By one of those odd coincidences that gladden the heart, I discovered on the very day I read about him in Defoe, that ‘Solomon Eagle’ was the pen name adopted by the poet and literary editor JC Squire, when he was book reviewer for The New Statesman before and during the First World War. In his heyday, Squire was possibly the most influential bookman in London: among his greatest claims to fame, he founded and edited the new London Mercury from 1919 to 1934. Although he fell spectacularly out of favour with writers such as TS Eliot and Virginia Woolf, and out of fashion altogether by the 1940s, he was a formidable, fascinating figure who is today all but forgotten. So it’s good to report that the writer John Smart, a specialist on London literary life (his biography of John Hayward is a key work on the subject) is completing a biography of Squire. A reassessment of this contradictory and complicated man is certainly overdue.

What I most want to do during these weeks of enforced inactivity is not only to read more and to write more letters, however. I want to return to writing this blog, which I began in August 2011 and which stuttered to a halt after 113 posts in 2018. The stutter developed not because I had grown tired of blogging, but because I was focusing more and more on writing about stained glass; eventually the effort of researching and completing two books* on that subject absorbed all my energy. After the second one was published early last year, I tried a few times to start again but struggled to produce even a stutter. Meanwhile, writing and speaking about stained glass have continued to take up much of my time.

Now, though, seems the moment to try again, always remembering Beaumarchais’ admonition: ‘La difficulté de réussir ne fait qu’ajouter à la nécessité d’entreprendre  (The difficulty of succeeding only adds to the necessity of undertaking). As before, I shall aim to range across books, writers and readers, with occasional digressions onto people and places, even stained glass perhaps. Already I think I know one book I shall be writing about soon: Francesca Wade’s Square Haunting, just published and very well reviewed. I have only started to read it; but I’ve also skimmed through the bibliography at the back. To my astonishment, Imagism and After: a Study of the Poetry of Richard Aldington, is listed there – my MA thesis, deposited in Durham University Library in 1975 where, I had always assumed, it had lain unread and gathering dust ever since. Evidently not, but you’ll have to wait until I have read and written about this book centred on Mecklenburgh Square, on the edge of Bloomsbury, to learn why not.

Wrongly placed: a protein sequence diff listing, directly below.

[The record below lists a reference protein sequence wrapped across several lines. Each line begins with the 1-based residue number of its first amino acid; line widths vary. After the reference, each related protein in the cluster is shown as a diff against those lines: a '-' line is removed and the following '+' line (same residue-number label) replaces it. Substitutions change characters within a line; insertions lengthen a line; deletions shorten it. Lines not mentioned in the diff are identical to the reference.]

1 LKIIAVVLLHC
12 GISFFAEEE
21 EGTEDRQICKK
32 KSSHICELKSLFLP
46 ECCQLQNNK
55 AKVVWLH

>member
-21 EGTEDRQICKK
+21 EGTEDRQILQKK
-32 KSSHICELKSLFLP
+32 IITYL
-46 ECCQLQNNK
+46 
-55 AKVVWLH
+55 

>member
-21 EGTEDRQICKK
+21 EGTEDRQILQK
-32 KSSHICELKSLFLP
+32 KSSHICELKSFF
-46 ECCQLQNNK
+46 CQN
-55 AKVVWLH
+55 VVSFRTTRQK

Adrian Barlow

27 March 2020

(i) 'Solomon Eagle’ drawing by EM Ward (1848); Wellcome Institute, reproduced under Creative Commons licence. 
(ii) The London Mercury: cover. This journal was cherished as much for the quality of its typography and illustrations as for its content.


  1. Adrian, It is an ill wind, etcetera—and an unlooked for bonus to have you blogging again—or I should say ‘essaying’, so as not to ‘give a blog a bad name.’ Very interesting that you should be rereading Defoe’s Journal of a Plague Year. I had thought this that might be a good book to read in these (for us) unprecedented times; and when I heard Ian McEwan on the Today programme, saying that his wife was reading the book, I decided to order it. Because it seems to me – and it’s already borne by the few quotes you give – that this book (although it cannot of course protect us from the virus) could act as a kind of inoculation to the mind—a sort of catharsis, I suppose. And the fact that it’s a work of (historical) fiction does not worry me at all. I am quite sure that enough truth will come out of it—as it does of the Gordon Riots of 1780 in Dickens’ Barnaby Rudge.